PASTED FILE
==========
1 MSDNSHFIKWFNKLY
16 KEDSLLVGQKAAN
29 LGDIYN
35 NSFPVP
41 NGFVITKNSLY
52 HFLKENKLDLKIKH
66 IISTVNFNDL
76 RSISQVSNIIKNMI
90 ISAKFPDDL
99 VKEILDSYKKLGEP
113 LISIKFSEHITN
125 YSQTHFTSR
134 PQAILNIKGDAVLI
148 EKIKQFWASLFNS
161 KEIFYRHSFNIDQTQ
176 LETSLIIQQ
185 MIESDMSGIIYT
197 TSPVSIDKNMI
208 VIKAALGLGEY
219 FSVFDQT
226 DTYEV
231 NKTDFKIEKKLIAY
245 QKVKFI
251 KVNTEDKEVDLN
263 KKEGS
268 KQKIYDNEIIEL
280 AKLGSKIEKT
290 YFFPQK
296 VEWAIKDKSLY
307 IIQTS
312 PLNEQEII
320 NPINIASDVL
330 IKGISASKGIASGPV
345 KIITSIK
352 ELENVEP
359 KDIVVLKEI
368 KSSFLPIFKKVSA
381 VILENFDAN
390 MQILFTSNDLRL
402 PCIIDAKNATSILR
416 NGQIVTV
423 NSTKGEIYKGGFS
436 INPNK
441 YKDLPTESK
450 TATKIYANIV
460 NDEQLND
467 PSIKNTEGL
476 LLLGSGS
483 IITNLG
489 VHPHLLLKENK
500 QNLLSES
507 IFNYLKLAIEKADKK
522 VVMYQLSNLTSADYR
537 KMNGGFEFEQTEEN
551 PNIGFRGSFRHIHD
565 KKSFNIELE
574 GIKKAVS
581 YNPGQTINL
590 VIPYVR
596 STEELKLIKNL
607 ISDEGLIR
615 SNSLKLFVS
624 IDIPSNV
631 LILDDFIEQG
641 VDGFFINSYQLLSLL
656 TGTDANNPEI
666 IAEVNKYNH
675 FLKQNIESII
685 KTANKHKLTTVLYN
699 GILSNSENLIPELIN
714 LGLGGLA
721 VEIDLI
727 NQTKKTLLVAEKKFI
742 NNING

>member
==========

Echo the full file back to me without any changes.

1 MSDNSHFIKWFNKLY
16 KEDSLLVGQKAAN
29 LGDIYN
35 NSFPVP
41 NGFVITKNSLY
52 HFLKENKLDLKIKH
66 IISTVNFNDL
76 RSISQVSNIIKNMI
90 ISAKFPDDL
99 VKEILDSYKKLGEP
113 LISIKFSEHITN
125 YSQTHFTSR
134 PQAILNIKGDAVLI
148 EKIKQFWASLFNS
161 KEIFYRHSFNIDQTQ
176 LETSLIIQQ
185 MIESDMSGIIYT
197 TSPVSIDKNMI
208 VIKAALGLGEY
219 FSVFDQT
226 DTYEV
231 NKTDFKIEKKLIAY
245 QKVKFI
251 KVNTEDKEVDLN
263 KKEGS
268 KQKIYDNEIIEL
280 AKLGSKIEKT
290 YFFPQK
296 VEWAIKDKSLY
307 IIQTS
312 PLNEQEII
320 NPINIASDVL
330 IKGISASKGIASGPV
345 KIITSIK
352 ELENVEP
359 KDIVVLKEI
368 KSSFLPIFKKVSA
381 VILENFDAN
390 MQILFTSNDLRL
402 PCIIDAKNATSILR
416 NGQIVTV
423 NSTKGEIYKGGFS
436 INPNK
441 YKDLPTESK
450 TATKIYANIV
460 NDEQLND
467 PSIKNTEGL
476 LLLGSGS
483 IITNLG
489 VHPHLLLKENK
500 QNLLSES
507 IFNYLKLAIEKADKK
522 VVMYQLSNLTSADYR
537 KMNGGFEFEQTEEN
551 PNIGFRGSFRHIHD
565 KKSFNIELE
574 GIKKAVS
581 YNPGQTINL
590 VIPYVR
596 STEELKLIKNL
607 ISDEGLIR
615 SNSLKLFVS
624 IDIPSNV
631 LILDDFIEQG
641 VDGFFINSYQLLSLL
656 TGTDANNPEI
666 IAEVNKYNH
675 FLKQNIESII
685 KTANKHKLTTVLYN
699 GILSNSENLIPELIN
714 LGLGGLA
721 VEIDLI
727 NQTKKTLLVAEKKFI
742 NNING

>member